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Kristen Beddard is the American founder of The Kale Project. By working with local farmers and chefs, she successfully reintroduced kale in France while encouraging community and connection with local producers. The Kale Project was featured in a New York Times article in 2013 a Whole Foods Market mini-documentary in 2014. Her book, “Bonjour Kale: A Memoir of Paris, Love and Recipes” was released on May 3.
Not surprisingly, we are fans of cooking with kale. So when we heard Kristen was publishing a book, we asked if she could answer a few question about one of our favorite leafy greens. Here’s what she had to say about kale’s history, varieties and top cooking tips.
How long have people been growing and eating kale?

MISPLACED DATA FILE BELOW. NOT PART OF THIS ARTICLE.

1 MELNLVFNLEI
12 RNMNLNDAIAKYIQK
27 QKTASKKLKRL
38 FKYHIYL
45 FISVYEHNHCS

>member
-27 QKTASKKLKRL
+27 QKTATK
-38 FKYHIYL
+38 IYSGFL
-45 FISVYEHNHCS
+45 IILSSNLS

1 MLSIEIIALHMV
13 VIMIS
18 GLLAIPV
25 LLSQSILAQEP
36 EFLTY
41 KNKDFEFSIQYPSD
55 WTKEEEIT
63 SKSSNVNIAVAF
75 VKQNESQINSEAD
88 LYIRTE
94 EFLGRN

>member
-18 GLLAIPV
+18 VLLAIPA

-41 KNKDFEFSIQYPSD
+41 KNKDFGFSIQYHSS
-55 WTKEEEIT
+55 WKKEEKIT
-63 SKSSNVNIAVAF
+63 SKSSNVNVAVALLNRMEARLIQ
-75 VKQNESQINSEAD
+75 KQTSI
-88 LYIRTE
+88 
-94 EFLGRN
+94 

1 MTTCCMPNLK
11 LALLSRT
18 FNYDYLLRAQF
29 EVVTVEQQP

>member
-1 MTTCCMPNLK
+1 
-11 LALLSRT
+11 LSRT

For many people, their first introduction to kale was only a few years ago, but that doesn’t mean it’s a new vegetable. Kale is actually a descendent of wild cabbage, native to Europe and Asia Minor, and is recorded to have grown and been consumed for nearly 4,000 years. Of course kale does not have the same history everywhere. Kitchen gardens in Scotland are called “kale yards,” because so much kale is grown in them. Years ago during Halloween in Ireland, boys and girls would pull up kale stalks from the ground to predict their love life. In Japan, kale is dried and ground into a powder for green drinks. During World War II in England, because kale is such a resilient vegetable, citizens were encouraged to grow it in victory gardens. In 2007, food writer Melissa Clark sparked the American raw kale salad trend after a visit to a Brooklyn restaurant.